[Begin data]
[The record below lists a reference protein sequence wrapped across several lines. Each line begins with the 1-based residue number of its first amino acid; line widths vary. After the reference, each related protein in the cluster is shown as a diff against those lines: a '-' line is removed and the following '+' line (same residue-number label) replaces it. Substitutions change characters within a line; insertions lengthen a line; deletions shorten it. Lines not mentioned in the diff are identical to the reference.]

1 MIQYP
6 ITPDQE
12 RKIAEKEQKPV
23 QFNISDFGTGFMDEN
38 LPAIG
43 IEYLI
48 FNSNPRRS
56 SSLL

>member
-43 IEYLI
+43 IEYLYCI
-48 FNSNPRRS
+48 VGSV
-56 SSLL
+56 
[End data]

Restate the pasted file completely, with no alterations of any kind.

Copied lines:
[The record below lists a reference protein sequence wrapped across several lines. Each line begins with the 1-based residue number of its first amino acid; line widths vary. After the reference, each related protein in the cluster is shown as a diff against those lines: a '-' line is removed and the following '+' line (same residue-number label) replaces it. Substitutions change characters within a line; insertions lengthen a line; deletions shorten it. Lines not mentioned in the diff are identical to the reference.]

1 MIQYP
6 ITPDQE
12 RKIAEKEQKPV
23 QFNISDFGTGFMDEN
38 LPAIG
43 IEYLI
48 FNSNPRRS
56 SSLL

>member
-43 IEYLI
+43 IEYLYCI
-48 FNSNPRRS
+48 VGSV
-56 SSLL
+56 